By Evan Price
While there is some popular opinion that dogs should be classified as omnivores, they are widely regarded as carnivores. The word carnivore literally translates into “to devour flesh”, and if this is what dogs are meant to do, then why would they need vegetables in the diet? After all, you would never find a dog scavenging in a cornfield for his next meal. The answer to this is simple.
Obligate carnivores, such as cats, derive nearly all nutrition from meat. They may consume a small amount of plant matter, but have difficulty digesting even moderate amounts. Dogs have the ability to obtain some nutritional value from vegetation, but are still meat eaters by nature. They are certainly not meant to consume large amounts of flora (nor grains, starches, or other complex carbohydrates for that matter).
Remember that the purpose of a raw meat diet such as the BARF Diet is to mimic the evolutionary diet of dogs and their wild ancestors. The overwhelming majority of their nutrition is going to come from the prey that they would be able to track down. Most of the prey animals (deer, rabbit, etc.) are herbivores. Dogs and wolves will eat stomach contents along with the meat as they are used to some pre-digested vegetable matter.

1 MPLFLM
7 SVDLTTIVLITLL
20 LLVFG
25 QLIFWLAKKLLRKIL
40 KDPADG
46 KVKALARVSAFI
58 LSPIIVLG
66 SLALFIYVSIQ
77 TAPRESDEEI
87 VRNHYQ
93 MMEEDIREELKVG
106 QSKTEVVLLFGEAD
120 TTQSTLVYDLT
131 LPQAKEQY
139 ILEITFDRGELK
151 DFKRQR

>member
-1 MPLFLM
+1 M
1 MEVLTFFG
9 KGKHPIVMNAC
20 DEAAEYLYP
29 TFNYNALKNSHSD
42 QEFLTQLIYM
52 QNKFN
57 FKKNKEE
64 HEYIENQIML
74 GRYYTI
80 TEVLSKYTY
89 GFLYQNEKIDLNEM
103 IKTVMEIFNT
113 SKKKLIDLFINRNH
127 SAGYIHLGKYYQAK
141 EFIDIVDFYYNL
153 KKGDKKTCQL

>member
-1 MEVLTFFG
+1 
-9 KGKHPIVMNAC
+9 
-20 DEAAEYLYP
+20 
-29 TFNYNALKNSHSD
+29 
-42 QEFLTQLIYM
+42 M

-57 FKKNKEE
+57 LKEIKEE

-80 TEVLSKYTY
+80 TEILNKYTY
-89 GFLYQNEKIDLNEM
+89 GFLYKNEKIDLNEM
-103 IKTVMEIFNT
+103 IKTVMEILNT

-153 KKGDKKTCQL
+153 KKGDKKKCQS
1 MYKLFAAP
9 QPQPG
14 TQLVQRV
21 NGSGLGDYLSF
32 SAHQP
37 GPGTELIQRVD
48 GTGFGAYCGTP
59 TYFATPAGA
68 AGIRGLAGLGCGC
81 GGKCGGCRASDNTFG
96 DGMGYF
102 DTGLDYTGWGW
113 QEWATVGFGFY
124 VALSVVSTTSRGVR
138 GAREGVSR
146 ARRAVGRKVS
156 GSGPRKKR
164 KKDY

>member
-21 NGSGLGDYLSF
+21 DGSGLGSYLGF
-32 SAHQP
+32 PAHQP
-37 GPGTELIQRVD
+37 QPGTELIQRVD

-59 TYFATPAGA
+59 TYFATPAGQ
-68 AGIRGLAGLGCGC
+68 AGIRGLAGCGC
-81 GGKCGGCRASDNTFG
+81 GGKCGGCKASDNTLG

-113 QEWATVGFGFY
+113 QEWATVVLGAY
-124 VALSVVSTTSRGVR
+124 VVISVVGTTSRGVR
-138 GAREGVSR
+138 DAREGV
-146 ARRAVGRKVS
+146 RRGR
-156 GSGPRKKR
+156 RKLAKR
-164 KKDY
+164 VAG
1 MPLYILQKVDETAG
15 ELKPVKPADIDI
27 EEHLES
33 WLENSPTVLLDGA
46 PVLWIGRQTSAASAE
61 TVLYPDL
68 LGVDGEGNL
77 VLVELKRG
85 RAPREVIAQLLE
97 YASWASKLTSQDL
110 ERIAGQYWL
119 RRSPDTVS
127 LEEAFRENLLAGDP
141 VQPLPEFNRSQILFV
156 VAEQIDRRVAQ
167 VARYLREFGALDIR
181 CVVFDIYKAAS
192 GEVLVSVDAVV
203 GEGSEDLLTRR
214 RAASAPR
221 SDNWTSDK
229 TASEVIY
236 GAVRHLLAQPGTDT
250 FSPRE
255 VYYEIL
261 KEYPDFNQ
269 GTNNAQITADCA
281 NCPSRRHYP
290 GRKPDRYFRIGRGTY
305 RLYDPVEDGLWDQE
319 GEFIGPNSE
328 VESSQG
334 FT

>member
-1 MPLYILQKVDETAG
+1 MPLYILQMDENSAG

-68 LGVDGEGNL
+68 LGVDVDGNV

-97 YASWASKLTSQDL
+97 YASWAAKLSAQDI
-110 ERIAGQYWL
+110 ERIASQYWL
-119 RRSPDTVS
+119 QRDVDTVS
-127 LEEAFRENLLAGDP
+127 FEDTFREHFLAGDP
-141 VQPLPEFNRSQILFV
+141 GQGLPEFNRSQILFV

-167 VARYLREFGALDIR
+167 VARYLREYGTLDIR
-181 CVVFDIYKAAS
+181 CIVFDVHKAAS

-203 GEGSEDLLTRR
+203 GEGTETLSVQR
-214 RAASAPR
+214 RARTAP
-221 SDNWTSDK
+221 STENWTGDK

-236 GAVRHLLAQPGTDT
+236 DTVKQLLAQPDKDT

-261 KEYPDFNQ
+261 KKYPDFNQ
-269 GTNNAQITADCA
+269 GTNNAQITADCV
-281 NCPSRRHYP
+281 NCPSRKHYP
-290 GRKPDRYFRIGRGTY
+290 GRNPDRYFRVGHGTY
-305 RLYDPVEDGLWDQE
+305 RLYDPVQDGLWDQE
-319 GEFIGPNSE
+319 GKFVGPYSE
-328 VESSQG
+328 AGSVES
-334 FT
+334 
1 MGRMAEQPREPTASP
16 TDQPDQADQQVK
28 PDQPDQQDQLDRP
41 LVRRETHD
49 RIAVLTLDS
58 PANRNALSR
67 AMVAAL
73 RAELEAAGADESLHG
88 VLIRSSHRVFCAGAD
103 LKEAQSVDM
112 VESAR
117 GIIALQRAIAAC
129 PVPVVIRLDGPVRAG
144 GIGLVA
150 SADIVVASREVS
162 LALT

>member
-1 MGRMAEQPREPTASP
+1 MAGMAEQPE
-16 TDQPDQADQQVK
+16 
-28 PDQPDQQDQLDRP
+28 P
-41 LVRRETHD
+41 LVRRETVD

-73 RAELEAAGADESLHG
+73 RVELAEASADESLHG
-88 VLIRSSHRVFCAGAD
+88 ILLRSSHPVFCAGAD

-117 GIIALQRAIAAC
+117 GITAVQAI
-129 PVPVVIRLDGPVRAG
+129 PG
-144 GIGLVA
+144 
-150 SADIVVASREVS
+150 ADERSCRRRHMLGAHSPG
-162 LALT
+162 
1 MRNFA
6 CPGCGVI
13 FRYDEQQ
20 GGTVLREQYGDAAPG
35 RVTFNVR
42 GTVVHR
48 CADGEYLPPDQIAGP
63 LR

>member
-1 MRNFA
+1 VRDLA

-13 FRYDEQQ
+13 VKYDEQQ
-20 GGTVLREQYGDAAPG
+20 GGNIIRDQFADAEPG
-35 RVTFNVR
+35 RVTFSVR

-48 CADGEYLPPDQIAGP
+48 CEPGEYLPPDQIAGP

That being said, we do encounter some people who claim that their pet really likes baby carrots, or some other vegetables. While this is much better than feeding junky treats with grains, carbohydrates, and fillers, it is not quite as optimal as most people think. The reality is that dogs do not have the digestive enzyme required to break down cellulose. This means that in order for your pet to be able to utilize the nutrients available in fruits and vegetables, they would need to be pureed in a blender, or minced. Again, look at how they have been getting their veggies for thousands of years…predigested.
While there are important nutrients that are obtained from fruits and veggies (such as vitamin c, iron, calcium, phosphorous, potassium, beta carotene, folic acid, and fiber), there is a limit to how much should be present in the diet. This is why we do include some veggies in the BARF Diet, and because they are ground, they are digestible.
There are other raw food producers who include a vegetable content that is too high will cause significant weight loss rather than drastic weight reduction. In order to compensate for this and raise the amount of protein in the system, one must feed more, spiking food costs. It is important to feed a diet that is not just full of active enzymes and phytonutrients, but is also formulated properly with balanced ratios for long-term health.
It is human nature to think “the more vegetables, the better”. This is a true statement for us. But dogs are meant to get nearly all of their metabolic energy from a combination of protein and fat. Too many veggies are actually not helpful in this case. Who would’ve thought?
Evan Price is a Raw Diet Educator for BARF World Inc., www.barfworld.com. He is a true dog lover at heart with a particular interest in Daschunds. Evan is also an avid sports enthusiast and bridge player.